Books that celebrate female artists
Lately, we’ve seen plenty of new releases celebrating the successes and influences of women artists throughout modern times and history. We’ve put together a collection of some of our favourites. Read on for some remarkable and inspiring artistic successes.
Del Kathryn Barton by Del Kathryn Barton and Natalie King
Containing 96 pages of the Archibald Prize-winning artist’s favourite works, Del Kathryn Barton is a collection edited by Natalie King as part of a series of monographs on Australian women artists. Barton’s work is luminescent and evocative, and she is widely recognised as one of the leading figurative painters of her generation. This stunning collection pairs each work with an introductory paragraph where one luminary from another field will write a powerful personal essay to accompany the piece.
The Art of Feminism by Helena Reckitt
With recent movements such as #MeToo taking centre stage, there can be no better time than to reflect on the contributions of female artists to the feminist movement. Whether it’s highlighting posters of the suffrage movement or exploring the cutting edge work of Andrea Bowers, Helena Reckitt’s The Art of Feminism is a one-stop shop for the legacy of the radical feminist canon. It features 350 works of art, illustration, photography, performance, and graphic design.
Nora Heysen: A Portrait by Anne-Louise Willoughby
This is the first biography published of Nora Heysen, the first woman to win the Archibald Prize in 1938 for portraiture. This remarkable artist was also the first woman to be appointed as an official war artist. An artist who focused primarily on portraiture and flowers, Nora Heysen’s life was constantly overwhelmed by an urge and passion to paint and draw. While she spent much of her working life in artistic obscurity, Heysen emerged in the late 80s onto the Australian art scene as the nation’s major art institutions restored her position. Willoughby’s biography has been enthusiastically accepted by the Heysen family and is a must-read for students of art history.
Women Artists by Flavia Frigeri
As women and women’s bodies have so often been the main focus of much of canonical art and often objectified, it’s refreshing to see a book that explores women’s contributions as art producers, not subjects. Flavia Frigeri’s Women Artists is one such book. Focusing on fifty diverse women artists from Artemisia Gentileschi to Louise Bourgeois, it provides a reader with a strong foundation of the contribution of women to art throughout history.
Polixeni Papapetrou by Polixeni Papapetrou and Natalie King
From the same series as Del Kathryn Barton, Polixeni Papapetrou is a collection of 96 of the artist’s most favoured works. Papapetrou, who sadly passed away in April of 2018, was a well-respected photographer who used her photo series to explore the personal identities of her subjects. Her work, at times surreal and dreamlike, and always evocative, has included photo series on famous faces such as Marilyn Monroe and Elvis Presley.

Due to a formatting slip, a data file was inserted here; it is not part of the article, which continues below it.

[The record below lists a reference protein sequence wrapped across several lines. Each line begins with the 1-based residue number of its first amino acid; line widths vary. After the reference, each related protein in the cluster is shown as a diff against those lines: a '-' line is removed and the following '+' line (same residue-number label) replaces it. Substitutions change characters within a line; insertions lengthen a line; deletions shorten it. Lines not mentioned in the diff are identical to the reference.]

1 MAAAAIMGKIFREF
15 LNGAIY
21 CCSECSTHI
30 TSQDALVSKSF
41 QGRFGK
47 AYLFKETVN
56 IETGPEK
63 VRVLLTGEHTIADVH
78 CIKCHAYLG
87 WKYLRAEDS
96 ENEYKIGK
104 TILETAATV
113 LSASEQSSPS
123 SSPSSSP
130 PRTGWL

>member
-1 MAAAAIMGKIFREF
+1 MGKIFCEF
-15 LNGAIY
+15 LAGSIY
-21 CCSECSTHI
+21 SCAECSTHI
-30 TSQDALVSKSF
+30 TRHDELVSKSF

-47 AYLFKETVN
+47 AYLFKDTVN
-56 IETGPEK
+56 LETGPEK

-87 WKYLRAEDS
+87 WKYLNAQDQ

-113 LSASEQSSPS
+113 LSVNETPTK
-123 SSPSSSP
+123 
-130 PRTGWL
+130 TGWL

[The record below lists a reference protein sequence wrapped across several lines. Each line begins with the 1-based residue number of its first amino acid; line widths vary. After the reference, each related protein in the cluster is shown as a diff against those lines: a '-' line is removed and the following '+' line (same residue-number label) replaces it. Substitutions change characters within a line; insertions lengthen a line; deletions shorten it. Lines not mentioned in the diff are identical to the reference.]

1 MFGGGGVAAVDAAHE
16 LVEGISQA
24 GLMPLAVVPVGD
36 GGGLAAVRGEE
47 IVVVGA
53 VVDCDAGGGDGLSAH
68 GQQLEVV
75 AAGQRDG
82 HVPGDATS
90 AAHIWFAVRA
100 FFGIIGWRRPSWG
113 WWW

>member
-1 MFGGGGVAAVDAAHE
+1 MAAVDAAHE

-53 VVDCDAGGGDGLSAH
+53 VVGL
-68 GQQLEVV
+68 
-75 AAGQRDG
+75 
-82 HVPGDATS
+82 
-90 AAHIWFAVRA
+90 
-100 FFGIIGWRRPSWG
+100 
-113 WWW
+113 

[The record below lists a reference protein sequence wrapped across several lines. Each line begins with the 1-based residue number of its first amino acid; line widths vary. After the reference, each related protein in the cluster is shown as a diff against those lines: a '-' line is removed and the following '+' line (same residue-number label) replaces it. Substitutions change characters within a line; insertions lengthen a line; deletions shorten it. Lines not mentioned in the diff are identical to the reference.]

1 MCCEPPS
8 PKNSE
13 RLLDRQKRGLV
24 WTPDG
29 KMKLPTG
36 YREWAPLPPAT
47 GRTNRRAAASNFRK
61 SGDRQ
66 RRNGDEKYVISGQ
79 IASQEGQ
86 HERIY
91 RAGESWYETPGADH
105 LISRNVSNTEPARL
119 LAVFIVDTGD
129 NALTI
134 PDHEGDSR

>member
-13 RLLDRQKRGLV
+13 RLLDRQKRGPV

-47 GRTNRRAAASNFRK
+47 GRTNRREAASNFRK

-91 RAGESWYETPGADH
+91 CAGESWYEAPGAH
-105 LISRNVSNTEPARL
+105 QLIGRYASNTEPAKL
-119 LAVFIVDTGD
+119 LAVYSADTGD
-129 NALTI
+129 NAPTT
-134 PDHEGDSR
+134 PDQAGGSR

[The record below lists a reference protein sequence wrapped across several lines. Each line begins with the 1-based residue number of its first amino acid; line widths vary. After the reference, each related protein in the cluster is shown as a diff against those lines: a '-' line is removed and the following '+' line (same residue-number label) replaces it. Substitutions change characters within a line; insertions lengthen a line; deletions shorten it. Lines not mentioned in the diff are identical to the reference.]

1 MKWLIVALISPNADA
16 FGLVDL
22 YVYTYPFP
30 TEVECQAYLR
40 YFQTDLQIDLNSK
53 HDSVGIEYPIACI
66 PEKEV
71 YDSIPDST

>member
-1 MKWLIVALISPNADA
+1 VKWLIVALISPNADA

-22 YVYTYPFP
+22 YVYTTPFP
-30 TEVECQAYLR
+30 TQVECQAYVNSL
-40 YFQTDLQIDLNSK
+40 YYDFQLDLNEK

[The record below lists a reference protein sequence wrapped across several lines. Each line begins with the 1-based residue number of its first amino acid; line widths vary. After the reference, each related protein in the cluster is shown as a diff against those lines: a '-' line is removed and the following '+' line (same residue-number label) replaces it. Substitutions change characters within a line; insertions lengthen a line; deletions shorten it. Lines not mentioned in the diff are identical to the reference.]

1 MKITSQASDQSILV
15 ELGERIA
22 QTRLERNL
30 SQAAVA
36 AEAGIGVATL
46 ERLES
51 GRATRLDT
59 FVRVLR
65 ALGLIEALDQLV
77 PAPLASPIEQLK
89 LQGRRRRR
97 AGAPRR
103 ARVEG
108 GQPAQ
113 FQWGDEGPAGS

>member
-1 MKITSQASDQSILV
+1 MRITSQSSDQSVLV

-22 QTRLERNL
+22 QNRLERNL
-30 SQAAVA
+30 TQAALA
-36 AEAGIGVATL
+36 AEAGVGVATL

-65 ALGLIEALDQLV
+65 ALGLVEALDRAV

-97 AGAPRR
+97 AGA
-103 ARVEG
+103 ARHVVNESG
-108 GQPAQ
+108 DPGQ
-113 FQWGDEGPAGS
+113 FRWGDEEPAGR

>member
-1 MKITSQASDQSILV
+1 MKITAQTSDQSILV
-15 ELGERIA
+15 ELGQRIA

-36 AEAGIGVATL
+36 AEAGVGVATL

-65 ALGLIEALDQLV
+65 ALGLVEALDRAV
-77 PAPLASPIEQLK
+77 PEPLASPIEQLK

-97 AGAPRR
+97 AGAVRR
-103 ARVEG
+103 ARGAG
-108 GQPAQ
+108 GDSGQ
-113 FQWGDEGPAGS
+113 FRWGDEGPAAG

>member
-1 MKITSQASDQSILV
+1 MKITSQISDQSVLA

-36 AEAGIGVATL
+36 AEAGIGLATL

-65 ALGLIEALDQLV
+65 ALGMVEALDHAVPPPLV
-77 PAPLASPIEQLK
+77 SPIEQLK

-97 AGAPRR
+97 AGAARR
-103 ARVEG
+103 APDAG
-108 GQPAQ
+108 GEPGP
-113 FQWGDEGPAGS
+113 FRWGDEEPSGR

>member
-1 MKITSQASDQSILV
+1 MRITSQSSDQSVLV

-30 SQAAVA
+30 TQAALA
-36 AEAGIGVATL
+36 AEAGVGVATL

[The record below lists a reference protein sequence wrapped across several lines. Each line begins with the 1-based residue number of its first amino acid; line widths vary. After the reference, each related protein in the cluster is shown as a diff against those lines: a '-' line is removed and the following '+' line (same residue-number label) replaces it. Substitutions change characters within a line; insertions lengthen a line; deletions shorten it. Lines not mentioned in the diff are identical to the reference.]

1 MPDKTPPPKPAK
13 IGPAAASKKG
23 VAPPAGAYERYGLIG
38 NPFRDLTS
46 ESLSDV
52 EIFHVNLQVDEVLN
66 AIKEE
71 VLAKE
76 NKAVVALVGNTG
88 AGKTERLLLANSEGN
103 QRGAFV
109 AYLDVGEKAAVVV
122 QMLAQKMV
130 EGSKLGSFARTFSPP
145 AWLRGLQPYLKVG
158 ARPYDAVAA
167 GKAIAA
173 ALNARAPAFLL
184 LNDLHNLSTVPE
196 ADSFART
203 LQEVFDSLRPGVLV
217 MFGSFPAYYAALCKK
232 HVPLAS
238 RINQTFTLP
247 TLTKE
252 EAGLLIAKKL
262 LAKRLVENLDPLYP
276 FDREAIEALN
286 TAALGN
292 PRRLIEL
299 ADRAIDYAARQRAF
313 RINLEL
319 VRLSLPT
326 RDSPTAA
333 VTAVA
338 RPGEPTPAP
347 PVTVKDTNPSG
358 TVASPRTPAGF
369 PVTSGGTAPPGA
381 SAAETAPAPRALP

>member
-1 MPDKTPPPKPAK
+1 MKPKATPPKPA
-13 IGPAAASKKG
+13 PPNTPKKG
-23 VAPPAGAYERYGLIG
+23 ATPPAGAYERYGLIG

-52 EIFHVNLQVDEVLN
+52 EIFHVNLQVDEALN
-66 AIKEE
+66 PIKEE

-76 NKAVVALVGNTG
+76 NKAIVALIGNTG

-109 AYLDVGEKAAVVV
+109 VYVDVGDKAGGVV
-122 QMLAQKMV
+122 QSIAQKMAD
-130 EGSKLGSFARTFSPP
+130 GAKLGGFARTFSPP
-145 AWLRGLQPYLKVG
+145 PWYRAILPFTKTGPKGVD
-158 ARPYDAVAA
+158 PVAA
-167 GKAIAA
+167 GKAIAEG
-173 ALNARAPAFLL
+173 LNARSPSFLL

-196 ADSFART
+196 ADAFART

Frances Hodgkins by Mary Kisler and Catherine Hammond
This is a rich, visual chronology of New Zealand-born artist Frances Hodgkins' travels and encounters abroad, containing 100 of the artist’s key paintings and drawings. While being a New Zealander by birth, the bulk of Hodgkins' art explores scenes from the United Kingdom, where she was most active. This book explores Hodgkins as a traveller across cultures and landscapes – teaching and discovering the cubists in Paris, absorbing the landscape and light of Ibiza and Morocco, and exhibiting with the progressive Seven & Five Society in London.
Mirka & Georges: A Culinary Affair by Lesley Harding and Kendrah Morgan
An artist whose name is almost synonymous with the Melbourne bohemian art scene, Mirka Mora also ran a series of eateries with her husband George, entertaining both their nearest and dearest and the high-flying members of the elite (Mick Jagger and Bob Dylan were customers). Mirka & Georges: A Culinary Affair illustrates the Moras' romantic (in every sense of the word) story with delicious recipes and reproductions of Mirka Mora’s art.
Frida: Making Her Self Up by Claire Wilcox and Circe Henestrosa
Hers are among perhaps the most famous self portraits in history, and her iconic style and beautiful artworks have cemented her place in the annals of art icons. Frida: Making Her Self Up is a fresh perspective on the life story of Frida Kahlo; legendary artist. Here’s an interesting fact – Kahlo’s charisma and complete individuality in her personal style ensured she became one of the most photographed woman of her time. This book puts photographs of the artist alongside her own famous works in an unprecedented pairing.